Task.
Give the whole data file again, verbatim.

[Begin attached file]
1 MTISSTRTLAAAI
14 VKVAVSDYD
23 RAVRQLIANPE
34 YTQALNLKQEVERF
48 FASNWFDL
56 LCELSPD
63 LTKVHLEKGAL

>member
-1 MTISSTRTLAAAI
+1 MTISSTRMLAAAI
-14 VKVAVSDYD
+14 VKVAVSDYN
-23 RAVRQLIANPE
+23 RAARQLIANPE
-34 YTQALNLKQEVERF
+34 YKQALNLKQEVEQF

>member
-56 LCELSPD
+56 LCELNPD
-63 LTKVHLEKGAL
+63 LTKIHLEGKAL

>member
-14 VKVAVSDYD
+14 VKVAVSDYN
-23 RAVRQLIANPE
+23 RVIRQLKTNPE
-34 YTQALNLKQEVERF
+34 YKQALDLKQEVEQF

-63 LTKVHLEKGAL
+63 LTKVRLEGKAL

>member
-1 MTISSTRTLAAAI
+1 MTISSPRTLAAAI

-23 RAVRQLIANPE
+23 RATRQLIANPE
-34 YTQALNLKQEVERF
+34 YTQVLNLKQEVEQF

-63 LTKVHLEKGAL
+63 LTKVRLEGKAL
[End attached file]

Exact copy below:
1 MTISSTRTLAAAI
14 VKVAVSDYD
23 RAVRQLIANPE
34 YTQALNLKQEVERF
48 FASNWFDL
56 LCELSPD
63 LTKVHLEKGAL

>member
-1 MTISSTRTLAAAI
+1 MTISSTRMLAAAI
-14 VKVAVSDYD
+14 VKVAVSDYN
-23 RAVRQLIANPE
+23 RAARQLIANPE
-34 YTQALNLKQEVERF
+34 YKQALNLKQEVEQF

>member
-56 LCELSPD
+56 LCELNPD
-63 LTKVHLEKGAL
+63 LTKIHLEGKAL

>member
-14 VKVAVSDYD
+14 VKVAVSDYN
-23 RAVRQLIANPE
+23 RVIRQLKTNPE
-34 YTQALNLKQEVERF
+34 YKQALDLKQEVEQF

-63 LTKVHLEKGAL
+63 LTKVRLEGKAL

>member
-1 MTISSTRTLAAAI
+1 MTISSPRTLAAAI

-23 RAVRQLIANPE
+23 RATRQLIANPE
-34 YTQALNLKQEVERF
+34 YTQVLNLKQEVEQF

-63 LTKVHLEKGAL
+63 LTKVRLEGKAL